Japan Uses Satellite to Learn More About Global Warming
The Greenhouse-Gases Observing Satellite, or Gosat, took off from Tanegashima Space Center over the weekend to measure the density of carbon dioxide and methane gas emissions in the Earth’s southern hemisphere.
“There’s a scarcity of data about carbon dioxide and methane gas emissions in jungles in the southern hemisphere and areas above the ocean,” said Hiroshi Watanabe, Gosat project office manager at Japan’s National Institute for Environment Studies, to Bloomberg.
Gosat is also called “Ibuki,” the Japanese word for “breath,” because of its efforts to observe the Earth’s “breathing” in space. The nearly two-ton satellite cost $205 million to develop and has a wingspan of about 45 feet.
It is expected to be the first of four satellites that will be launched this year to study climate change, including the National Aeronautics and Space Administration’s Orbiting Carbon Observatory and Glory satellites, and the European Space Agency’s CryoSat-2 satellite.
Carbon and methane are two of six gases regulated by the Kyoto Protocol, and are thought to be largely responsible for the greenhouse effect. Carbon dioxide levels have been monitored on the ground for about 50 years, and the World Meteorological Organization’s World Data Center for Greenhouse Gases reported that as of last year there were about 283 observation points worldwide to monitor carbon dioxide and other greenhouse gases.
Satellites such as Gosat, which will monitor 56,000 locations on Earth from an altitude of more than 400 miles, will give scientists a better perspective from which to analyze the problem, however. “From space, we can observe the Earth almost in its entirety,” said Takashi Hamazaki, GOSAT project manager at JAXA, to the Asahi Shimbun.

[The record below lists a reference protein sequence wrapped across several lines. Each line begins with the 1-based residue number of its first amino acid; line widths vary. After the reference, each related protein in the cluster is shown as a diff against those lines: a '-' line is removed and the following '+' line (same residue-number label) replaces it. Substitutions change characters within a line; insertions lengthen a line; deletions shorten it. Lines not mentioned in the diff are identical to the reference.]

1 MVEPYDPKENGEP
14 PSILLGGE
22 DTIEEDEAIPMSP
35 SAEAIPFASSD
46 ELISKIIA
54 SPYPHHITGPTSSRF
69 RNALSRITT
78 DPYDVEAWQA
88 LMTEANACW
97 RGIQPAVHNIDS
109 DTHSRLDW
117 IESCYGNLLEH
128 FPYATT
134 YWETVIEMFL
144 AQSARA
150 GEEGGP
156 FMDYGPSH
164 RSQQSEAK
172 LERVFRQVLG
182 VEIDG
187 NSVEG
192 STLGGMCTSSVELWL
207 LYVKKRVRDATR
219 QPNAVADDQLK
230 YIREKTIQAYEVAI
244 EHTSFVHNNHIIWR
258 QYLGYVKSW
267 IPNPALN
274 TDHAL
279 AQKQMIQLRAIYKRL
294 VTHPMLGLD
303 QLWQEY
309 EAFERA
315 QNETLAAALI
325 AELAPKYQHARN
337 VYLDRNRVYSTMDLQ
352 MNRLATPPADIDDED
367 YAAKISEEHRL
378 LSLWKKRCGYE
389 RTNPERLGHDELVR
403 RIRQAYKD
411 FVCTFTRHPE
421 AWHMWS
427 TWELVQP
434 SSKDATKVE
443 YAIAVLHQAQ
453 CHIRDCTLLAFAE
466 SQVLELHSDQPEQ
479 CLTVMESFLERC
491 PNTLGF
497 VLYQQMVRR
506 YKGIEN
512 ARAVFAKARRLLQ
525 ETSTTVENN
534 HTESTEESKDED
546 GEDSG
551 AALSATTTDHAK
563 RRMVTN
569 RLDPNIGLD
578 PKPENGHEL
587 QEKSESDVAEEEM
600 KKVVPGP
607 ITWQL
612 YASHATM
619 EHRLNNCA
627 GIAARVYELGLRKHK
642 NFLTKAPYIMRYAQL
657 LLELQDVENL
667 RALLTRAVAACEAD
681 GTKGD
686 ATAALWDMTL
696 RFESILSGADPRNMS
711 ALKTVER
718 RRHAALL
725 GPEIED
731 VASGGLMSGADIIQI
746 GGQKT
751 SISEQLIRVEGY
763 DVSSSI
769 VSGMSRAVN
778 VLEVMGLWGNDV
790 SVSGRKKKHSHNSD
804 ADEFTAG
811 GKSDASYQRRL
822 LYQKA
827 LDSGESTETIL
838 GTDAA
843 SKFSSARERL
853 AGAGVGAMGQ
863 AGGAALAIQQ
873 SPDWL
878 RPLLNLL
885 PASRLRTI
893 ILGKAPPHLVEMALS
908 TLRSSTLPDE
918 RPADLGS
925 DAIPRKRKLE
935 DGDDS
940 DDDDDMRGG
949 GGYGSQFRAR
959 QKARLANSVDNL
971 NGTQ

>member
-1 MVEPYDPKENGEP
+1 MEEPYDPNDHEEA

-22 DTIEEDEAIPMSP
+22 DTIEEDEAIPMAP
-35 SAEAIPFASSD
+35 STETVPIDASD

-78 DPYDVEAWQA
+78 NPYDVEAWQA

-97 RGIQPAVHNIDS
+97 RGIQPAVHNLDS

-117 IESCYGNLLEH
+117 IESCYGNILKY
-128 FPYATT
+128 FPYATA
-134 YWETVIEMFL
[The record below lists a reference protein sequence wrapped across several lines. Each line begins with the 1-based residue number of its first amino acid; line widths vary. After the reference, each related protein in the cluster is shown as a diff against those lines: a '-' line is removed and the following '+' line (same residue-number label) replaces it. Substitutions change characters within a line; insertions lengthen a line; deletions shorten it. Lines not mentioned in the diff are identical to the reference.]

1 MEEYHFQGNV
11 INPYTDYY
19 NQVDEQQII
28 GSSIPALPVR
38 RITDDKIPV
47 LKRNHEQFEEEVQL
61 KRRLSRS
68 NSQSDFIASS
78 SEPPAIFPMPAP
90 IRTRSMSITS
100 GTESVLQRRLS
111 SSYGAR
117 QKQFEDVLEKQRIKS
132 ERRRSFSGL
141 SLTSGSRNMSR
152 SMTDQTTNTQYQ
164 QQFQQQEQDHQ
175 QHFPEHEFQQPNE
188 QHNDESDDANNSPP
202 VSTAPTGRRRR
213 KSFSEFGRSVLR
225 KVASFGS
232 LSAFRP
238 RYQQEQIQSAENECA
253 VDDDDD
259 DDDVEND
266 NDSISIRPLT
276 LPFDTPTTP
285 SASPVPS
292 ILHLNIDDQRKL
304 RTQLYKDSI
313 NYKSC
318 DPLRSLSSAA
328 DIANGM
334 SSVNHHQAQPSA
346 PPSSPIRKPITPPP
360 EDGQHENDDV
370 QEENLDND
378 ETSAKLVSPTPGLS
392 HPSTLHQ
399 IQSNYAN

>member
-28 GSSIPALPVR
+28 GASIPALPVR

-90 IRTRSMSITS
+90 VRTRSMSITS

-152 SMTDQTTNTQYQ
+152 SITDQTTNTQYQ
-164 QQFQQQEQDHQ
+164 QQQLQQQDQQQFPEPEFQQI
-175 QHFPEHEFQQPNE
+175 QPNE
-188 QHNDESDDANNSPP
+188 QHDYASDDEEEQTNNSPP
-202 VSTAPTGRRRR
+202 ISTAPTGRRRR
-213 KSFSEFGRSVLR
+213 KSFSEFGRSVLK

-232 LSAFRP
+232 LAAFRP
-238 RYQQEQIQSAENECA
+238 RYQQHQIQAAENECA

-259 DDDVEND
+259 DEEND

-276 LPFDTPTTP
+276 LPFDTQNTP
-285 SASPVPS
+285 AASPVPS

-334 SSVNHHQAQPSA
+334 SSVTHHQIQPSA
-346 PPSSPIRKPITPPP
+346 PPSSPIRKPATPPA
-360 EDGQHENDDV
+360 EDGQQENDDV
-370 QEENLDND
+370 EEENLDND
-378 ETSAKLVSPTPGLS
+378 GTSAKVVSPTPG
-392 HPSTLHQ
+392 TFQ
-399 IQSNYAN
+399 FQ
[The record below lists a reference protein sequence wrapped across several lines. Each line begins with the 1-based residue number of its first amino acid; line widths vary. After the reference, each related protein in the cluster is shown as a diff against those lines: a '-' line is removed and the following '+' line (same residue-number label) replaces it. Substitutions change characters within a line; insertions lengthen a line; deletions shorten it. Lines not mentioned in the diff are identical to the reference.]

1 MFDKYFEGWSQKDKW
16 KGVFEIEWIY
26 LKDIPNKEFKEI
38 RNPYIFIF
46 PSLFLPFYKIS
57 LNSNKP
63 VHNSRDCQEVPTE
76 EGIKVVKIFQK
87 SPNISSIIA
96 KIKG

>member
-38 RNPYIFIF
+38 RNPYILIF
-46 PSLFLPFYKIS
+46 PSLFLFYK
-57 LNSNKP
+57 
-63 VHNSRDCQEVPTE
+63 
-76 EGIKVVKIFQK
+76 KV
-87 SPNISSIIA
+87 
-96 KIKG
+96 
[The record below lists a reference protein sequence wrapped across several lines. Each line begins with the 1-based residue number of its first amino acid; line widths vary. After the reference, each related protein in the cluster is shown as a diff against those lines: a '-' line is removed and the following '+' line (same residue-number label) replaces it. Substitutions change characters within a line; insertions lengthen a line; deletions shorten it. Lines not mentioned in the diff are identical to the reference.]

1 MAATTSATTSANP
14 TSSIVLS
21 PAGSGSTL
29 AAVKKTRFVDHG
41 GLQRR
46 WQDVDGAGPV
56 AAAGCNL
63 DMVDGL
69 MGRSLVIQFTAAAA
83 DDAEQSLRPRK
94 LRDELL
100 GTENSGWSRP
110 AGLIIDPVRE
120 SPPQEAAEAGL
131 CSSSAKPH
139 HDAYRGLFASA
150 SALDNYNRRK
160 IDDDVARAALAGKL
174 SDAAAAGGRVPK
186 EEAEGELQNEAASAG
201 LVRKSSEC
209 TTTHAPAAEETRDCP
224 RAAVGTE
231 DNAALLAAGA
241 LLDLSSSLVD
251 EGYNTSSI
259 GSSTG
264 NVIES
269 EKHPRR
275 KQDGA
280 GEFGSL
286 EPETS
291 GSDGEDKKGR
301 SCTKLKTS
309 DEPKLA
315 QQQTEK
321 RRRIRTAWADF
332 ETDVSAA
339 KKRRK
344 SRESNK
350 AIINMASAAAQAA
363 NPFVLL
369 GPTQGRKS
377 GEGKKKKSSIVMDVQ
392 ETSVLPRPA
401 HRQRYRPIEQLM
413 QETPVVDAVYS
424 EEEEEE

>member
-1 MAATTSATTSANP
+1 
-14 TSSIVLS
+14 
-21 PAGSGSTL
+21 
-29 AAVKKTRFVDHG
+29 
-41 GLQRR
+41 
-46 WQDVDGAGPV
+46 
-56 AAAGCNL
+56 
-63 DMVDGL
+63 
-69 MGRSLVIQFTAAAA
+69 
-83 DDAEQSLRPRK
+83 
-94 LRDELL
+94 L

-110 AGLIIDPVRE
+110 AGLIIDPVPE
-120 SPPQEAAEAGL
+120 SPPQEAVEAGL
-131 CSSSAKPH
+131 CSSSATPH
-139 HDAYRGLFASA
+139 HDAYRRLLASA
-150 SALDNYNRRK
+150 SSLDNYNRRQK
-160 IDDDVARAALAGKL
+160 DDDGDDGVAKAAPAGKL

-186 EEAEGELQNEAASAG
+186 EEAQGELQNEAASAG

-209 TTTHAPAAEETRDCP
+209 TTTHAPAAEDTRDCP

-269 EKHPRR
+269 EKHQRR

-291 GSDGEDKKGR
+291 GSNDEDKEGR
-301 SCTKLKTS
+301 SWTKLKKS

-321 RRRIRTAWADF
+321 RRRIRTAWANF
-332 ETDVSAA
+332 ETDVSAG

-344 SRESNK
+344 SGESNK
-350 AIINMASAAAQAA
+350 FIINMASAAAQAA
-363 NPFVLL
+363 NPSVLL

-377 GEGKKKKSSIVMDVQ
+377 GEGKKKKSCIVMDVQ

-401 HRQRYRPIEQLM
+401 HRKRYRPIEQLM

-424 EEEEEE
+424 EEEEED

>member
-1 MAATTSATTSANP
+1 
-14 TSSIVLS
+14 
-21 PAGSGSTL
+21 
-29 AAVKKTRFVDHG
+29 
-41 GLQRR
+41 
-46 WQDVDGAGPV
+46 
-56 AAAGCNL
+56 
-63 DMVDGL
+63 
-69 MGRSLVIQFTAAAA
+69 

Adam Shake, a blogger at Twilight Earth, says he hopes the launch, and NASA’s upcoming launch of the “Orbiting Carbon Observatory,” could bring the start of a “Green Space Race.”
“There is a growing tendency for climate change and global warming skeptics and deniers to refute the findings of scientists the world over, so any new technologies that can be used to further prove the fact that Global Warming is real and that it is being caused by humans, is worth the endeavor,” Shake wrote.
Others see the satellites as aiding another area of environmental protection. Environmental publication Plenty says data gathered by the new satellite should aid in designing carbon-trading programs. “If carbon accounting ever gets truly serious, the major players will demand fair play through accurate data and assurances that the world’s carbon dioxide is doing what we think it’s doing. These satellites represent a big step towards true carbon accountability.”